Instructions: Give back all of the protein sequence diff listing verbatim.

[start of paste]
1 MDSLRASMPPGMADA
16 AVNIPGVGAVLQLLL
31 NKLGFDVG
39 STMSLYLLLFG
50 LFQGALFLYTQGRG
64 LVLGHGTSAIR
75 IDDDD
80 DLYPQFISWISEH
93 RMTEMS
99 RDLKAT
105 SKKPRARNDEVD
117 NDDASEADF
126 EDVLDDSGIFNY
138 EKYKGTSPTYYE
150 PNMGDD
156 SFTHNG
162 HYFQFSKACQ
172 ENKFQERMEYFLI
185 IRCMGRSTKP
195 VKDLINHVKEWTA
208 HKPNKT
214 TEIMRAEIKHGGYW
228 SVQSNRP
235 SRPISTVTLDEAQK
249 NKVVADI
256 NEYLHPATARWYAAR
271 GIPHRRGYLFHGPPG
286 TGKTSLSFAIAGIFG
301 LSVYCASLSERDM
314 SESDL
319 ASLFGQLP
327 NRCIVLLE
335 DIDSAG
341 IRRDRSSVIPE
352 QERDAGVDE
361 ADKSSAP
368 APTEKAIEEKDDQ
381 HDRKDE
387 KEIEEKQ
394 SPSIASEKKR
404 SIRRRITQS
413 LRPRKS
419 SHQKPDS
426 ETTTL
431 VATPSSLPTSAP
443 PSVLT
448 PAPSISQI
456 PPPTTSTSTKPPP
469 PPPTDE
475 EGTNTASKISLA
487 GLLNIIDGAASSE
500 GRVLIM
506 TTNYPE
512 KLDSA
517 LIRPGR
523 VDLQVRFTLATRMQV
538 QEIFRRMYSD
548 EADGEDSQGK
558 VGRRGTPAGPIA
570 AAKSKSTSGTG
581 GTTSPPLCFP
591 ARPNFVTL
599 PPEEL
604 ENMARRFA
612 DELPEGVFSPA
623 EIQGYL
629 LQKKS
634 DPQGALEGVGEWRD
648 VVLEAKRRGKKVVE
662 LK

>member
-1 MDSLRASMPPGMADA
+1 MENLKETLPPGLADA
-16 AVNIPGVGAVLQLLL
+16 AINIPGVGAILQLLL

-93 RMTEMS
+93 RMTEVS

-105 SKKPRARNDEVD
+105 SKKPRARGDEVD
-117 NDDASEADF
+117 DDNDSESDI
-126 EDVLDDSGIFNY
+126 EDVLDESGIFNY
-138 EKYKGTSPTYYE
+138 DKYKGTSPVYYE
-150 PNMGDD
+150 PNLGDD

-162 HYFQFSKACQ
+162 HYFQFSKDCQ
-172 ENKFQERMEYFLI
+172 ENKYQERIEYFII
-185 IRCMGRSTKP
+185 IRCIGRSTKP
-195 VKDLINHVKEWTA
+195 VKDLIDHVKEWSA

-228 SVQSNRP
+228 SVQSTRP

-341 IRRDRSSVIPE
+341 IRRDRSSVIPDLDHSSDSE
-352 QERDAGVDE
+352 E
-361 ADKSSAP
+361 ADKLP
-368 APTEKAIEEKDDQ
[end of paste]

1 MDSLRASMPPGMADA
16 AVNIPGVGAVLQLLL
31 NKLGFDVG
39 STMSLYLLLFG
50 LFQGALFLYTQGRG
64 LVLGHGTSAIR
75 IDDDD
80 DLYPQFISWISEH
93 RMTEMS
99 RDLKAT
105 SKKPRARNDEVD
117 NDDASEADF
126 EDVLDDSGIFNY
138 EKYKGTSPTYYE
150 PNMGDD
156 SFTHNG
162 HYFQFSKACQ
172 ENKFQERMEYFLI
185 IRCMGRSTKP
195 VKDLINHVKEWTA
208 HKPNKT
214 TEIMRAEIKHGGYW
228 SVQSNRP
235 SRPISTVTLDEAQK
249 NKVVADI
256 NEYLHPATARWYAAR
271 GIPHRRGYLFHGPPG
286 TGKTSLSFAIAGIFG
301 LSVYCASLSERDM
314 SESDL
319 ASLFGQLP
327 NRCIVLLE
335 DIDSAG
341 IRRDRSSVIPE
352 QERDAGVDE
361 ADKSSAP
368 APTEKAIEEKDDQ
381 HDRKDE
387 KEIEEKQ
394 SPSIASEKKR
404 SIRRRITQS
413 LRPRKS
419 SHQKPDS
426 ETTTL
431 VATPSSLPTSAP
443 PSVLT
448 PAPSISQI
456 PPPTTSTSTKPPP
469 PPPTDE
475 EGTNTASKISLA
487 GLLNIIDGAASSE
500 GRVLIM
506 TTNYPE
512 KLDSA
517 LIRPGR
523 VDLQVRFTLATRMQV
538 QEIFRRMYSD
548 EADGEDSQGK
558 VGRRGTPAGPIA
570 AAKSKSTSGTG
581 GTTSPPLCFP
591 ARPNFVTL
599 PPEEL
604 ENMARRFA
612 DELPEGVFSPA
623 EIQGYL
629 LQKKS
634 DPQGALEGVGEWRD
648 VVLEAKRRGKKVVE
662 LK

>member
-1 MDSLRASMPPGMADA
+1 MENLKETLPPGLADA
-16 AVNIPGVGAVLQLLL
+16 AINIPGVGAILQLLL

-93 RMTEMS
+93 RMTEVS

-105 SKKPRARNDEVD
+105 SKKPRARGDEVD
-117 NDDASEADF
+117 DDNDSESDI
-126 EDVLDDSGIFNY
+126 EDVLDESGIFNY
-138 EKYKGTSPTYYE
+138 DKYKGTSPVYYE
-150 PNMGDD
+150 PNLGDD

-162 HYFQFSKACQ
+162 HYFQFSKDCQ
-172 ENKFQERMEYFLI
+172 ENKYQERIEYFII
-185 IRCMGRSTKP
+185 IRCIGRSTKP
-195 VKDLINHVKEWTA
+195 VKDLIDHVKEWSA

-228 SVQSNRP
+228 SVQSTRP

-341 IRRDRSSVIPE
+341 IRRDRSSVIPDLDHSSDSE
-352 QERDAGVDE
+352 E
-361 ADKSSAP
+361 ADKLP
-368 APTEKAIEEKDDQ